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Police 1 featured Dyson Professor Darrin Porcher's op-ed "Why agencies should take advantage of Guardian's National Applicant Information Center"

04/20/2021

Police 1 featured Dyson Professor Darrin Porcher's op-ed "Why agencies should take advantage of Guardian's National Applicant Information Center"

An op-ed written by Dr. Darrin Porcher. Dr. Darrin Porcher retired from the New York City Police Department as a lieutenant after 20 years of service. He is a criminal justice expert witness and consultant. He earned his doctoral degree from Fordham University, holds a Bachelor of Arts degree in Organizational Management from St. Joseph's College and a Masters of Public Administration from Marist College. He also served as an officer in the United States Army Reserve. Dr. Porcher also teaches criminal justice at Pace University and frequently appears on national television as an expert contributor to criminal justice discussions on Fox, CourtTV and other media outlets.

Imagine you're a background investigator and you're reviewing the personal history questionnaire (PHQ) of a new applicant. Little do you know, this same applicant submitted their information to an agency right next door a month ago. And, they were not eligible for hire due to disqualifying information contained in their PHQ.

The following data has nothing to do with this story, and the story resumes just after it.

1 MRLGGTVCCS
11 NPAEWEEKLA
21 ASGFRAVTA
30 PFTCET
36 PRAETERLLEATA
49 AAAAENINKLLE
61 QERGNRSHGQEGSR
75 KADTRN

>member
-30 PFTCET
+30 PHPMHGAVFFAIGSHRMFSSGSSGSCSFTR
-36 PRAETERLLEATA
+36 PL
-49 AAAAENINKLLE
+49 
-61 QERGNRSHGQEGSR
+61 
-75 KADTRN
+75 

Now imagine that the applicant removed the disqualifying information prior to submitting their PHQ to you. How would you know? 

In most instances, you wouldn't, but it doesn't have to be this way anymore.

Protecting the integrity of law enforcement

Historically, in most instances, the only way background investigators knew that an applicant had applied at another agency was if the applicant disclosed it to them. Although such disclosure is required by many agencies, it's dependent on the honor and integrity of the applicant to disclose it. If an applicant is willing to falsify information on their PHQ to get hired, then are they really likely to be honest about whether they've applied elsewhere?  

It has been this way for decades, and it is part of the reason that bad apples find their way into law enforcement, despite the diligence of the best investigators in the profession. Living with the risk that one of these applicants will eventually do something that harms the community they serve reflects poorly on the profession and is unacceptable. 

Read the full Police 1 article.